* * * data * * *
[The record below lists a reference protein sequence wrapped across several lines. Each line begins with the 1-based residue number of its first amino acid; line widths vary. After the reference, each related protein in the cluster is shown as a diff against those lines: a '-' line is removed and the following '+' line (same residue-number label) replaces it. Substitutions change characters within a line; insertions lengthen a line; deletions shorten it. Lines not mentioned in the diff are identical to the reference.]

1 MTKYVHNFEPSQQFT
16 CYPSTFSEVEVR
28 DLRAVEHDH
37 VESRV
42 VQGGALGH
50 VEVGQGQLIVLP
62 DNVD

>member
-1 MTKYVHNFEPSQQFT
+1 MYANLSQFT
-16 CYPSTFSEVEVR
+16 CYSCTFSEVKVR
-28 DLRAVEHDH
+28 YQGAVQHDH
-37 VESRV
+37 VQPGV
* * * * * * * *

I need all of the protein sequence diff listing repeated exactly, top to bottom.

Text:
[The record below lists a reference protein sequence wrapped across several lines. Each line begins with the 1-based residue number of its first amino acid; line widths vary. After the reference, each related protein in the cluster is shown as a diff against those lines: a '-' line is removed and the following '+' line (same residue-number label) replaces it. Substitutions change characters within a line; insertions lengthen a line; deletions shorten it. Lines not mentioned in the diff are identical to the reference.]

1 MTKYVHNFEPSQQFT
16 CYPSTFSEVEVR
28 DLRAVEHDH
37 VESRV
42 VQGGALGH
50 VEVGQGQLIVLP
62 DNVD

>member
-1 MTKYVHNFEPSQQFT
+1 MYANLSQFT
-16 CYPSTFSEVEVR
+16 CYSCTFSEVKVR
-28 DLRAVEHDH
+28 YQGAVQHDH
-37 VESRV
+37 VQPGV